We became accustomed to the face of Kaluapele, after decades of visits, explorations, wanderings.  We knew her many moods; the mists, rains, rainbows, clouds; innumerable colors, shades of light, textures; plants and birds and bugs; sounds, and scents.  We knew them well.  And now, though her face has changed, and will take a little getting used to, the essentials remain.  If anything, the incomprehensible events of the past few months remind us that the basics still surround us.  Wind and rain, pele, the sun and moon; all abide.



Even if, as above, the view to the south-ish from near Uēkāhuna looks muddied and nearly monochromatic, we at least understand why.  Well...maybe not so much "Why" as "How"...

And here are things to contrast.  Festive, colorful, and maybe even something to Print and Frame!  Our ʻōlaʻi, in colors!  These are for the past year.  


And note, below, our exploquakes - those big orangyred dots on the right side of the top row - the shallowest...
Amazing.

Gotta run.  Be back Tuesday.

As always, with aloha,

BobbyC
maniniowali@gmail.com  (now you know why...)

Saturday, August 18, 2018

Kīlauea Update, Saturday, 081818. Weʻre All Learning (mahalo to gh and to Joni Mitchell)...

Indeed, indeed...if we pay attention, there is always more to learn.  A critical piece of learning is reviewing histories, then adjusting and adapting to new circumstance.

I was heartened to read in the paper that the Superintendent of Hawaiʻi Volcanoes National Park, Cindy Orlando, is contemplating a "Reset" of management policies, to in part, alleviate congestion in the Park.  I wrote her saying that I believe that the focus of Interpretation, explaining Park resources to visitors must be Reset too, placing Native Hawaiian culture at the forefront.  

Pelehonuamea has entirely remodeled Kaluapele (the caldera) in stupefying ways.  It stands on a pedestal all its own, and is not at all comparable to any other place on earth.  We must celebrate the uniqueness of what for many is our ʻāina aloha.  Perhaps, at last, all can begin to appreciate the wonders of this place from the perspectives of those whose families have dwelt here for centuries.


Too, Iʻm contemplating a Reset of my own.  Not too much of one, though.  No panic...

This blog thing began because of my frustrations with media coverage at the beginning of The Recent Events.  MC and CM provided the kickstart, and to them Iʻm eternally grateful.  Poor, inaccurate, sensationalistic, sometimes false information, presented by those clueless about this place, inspired me to get off my ʻōkole (or more properly, ʻēlemu) and do something rather than just namunamu (to grumble or to complain).  And itʻs gone on and on and on...This is #95.  Who woulda thought???  

These were started mostly in pre-dawn darkness, because Iʻm a morning person, and more simply because webcams, especially the now-dead PGcam, allowed us to see what Pele was up to at Puna ma kai.  And the summit cams provided sunrise and other views of places otherwise inaccessible.  And with all the ʻōlaʻi, real and anticipated, I was often awake at 330a.  The average blog takes maybe three hours to assemble.  I think the longest took six hours.  No real outline, just a few notes or phrases, then I root around in computer files and the www for additional inspirations.  A gigantic MAHALO to the folks at the United States Geological Surveyʻs Hawaiian Volcano Observatory (USGS HVO) for their photos, graphs, and other images.  All I did was curate and present them in ways that made sense to me, hoping that theyʻd make sense to you too.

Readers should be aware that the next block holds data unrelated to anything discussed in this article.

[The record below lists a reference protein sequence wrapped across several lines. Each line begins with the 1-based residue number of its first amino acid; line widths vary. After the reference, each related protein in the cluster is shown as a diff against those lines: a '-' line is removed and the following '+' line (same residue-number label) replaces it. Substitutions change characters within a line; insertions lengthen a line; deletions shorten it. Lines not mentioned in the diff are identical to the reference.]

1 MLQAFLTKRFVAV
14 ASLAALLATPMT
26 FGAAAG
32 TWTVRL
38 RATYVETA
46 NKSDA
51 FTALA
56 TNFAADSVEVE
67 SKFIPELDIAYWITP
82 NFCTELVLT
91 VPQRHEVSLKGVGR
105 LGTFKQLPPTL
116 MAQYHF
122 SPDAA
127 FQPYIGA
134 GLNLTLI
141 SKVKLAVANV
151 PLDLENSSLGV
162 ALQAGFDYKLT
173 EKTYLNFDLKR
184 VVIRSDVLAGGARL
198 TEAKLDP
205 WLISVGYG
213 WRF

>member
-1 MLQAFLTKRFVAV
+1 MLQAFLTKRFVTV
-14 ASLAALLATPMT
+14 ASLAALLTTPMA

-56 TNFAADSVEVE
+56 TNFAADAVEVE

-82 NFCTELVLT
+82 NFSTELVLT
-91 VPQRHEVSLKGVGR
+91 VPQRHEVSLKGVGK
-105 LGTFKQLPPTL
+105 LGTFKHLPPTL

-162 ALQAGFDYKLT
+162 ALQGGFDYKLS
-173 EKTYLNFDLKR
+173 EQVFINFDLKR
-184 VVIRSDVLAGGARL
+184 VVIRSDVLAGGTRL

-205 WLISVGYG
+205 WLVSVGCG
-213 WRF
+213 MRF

Is there a point, Robert?

Yes.  Though I am well aware of the fact that Pele may, at any time, redirect her energies, while we wonder, I donʻt see the need to write daily and compulsively.  There are other projects requiring my energies.  So Iʻll post, likely several times a week; however many times Iʻm inspired to do so.  And there will likely be Topics (thanks lr).  Topics related to things other than those volcanic.  Plants, place names, pet peeves, those you suggest, what-la, and those quotidian observations I enjoy so much.  [An author, pen-named Trevanian, wrote a number of novels, including favorites "Shibumi" and "Summer of Katya".  He always found a way to use "quotidian" in them].

Moving along...

Yesterday, brilliant blue sky and crisp white clouds...just a tiny bit of exhalation...This from near Volcano House, by HVO staff...



And the Tilt...here at the Summit,

 and there at the Middle East Rift Zone.  Both trending downward.  Portending????
While at the shore, pele is still oozing.  Right now up here, the air reeks of what I think might be hydrogen sulfide.  REALLY rotten eggs.  Itʻs raining, and winds are slack or from the east a bit.  Water + Sulphur = Hauna!!! and a headache.


Remember that the kahawai pele is 8 miles long.  Rock is a really good insulator, so though the surface of the flows are crusted and appear cool, the tens of feet of pele below the surface is still very hot, and obviously molten in places, at least as of yesterday.

At Pohoiki, also yesterday,


I wonder...how much of that bay will be black sand beach?  And for how long?  Looking vaguely Kaimū-ish with all those kumu niu (coconut trees).  Sure hope they arenʻt dead.  So very many kumu niu from Puna ma kai were dug up and trucked to resorts to beautify and tropicalize the lavalands on the west side...and of course now the trees there are all nutless to avoid lawsuits from Death and/or Injury By Falling Coconut.  Auē!

And this rain, harder now, is an excellent, excellent thing, helping to finally extinguish the 3,739 acres burned during the Keauhou Fire.


Why not end today with a few haiku from the morning walk at the Golf Course?

heady scented airs
eastside fullblooming gingers
memories recalled

doves wings driving winds
feast on lawn interrupted
surprising the breeze

swelling of slope clear
distinctly outlined features
now as it was then

OK?  Till next time, as always, with aloha,

BobbyC
maniniowali@gmail.com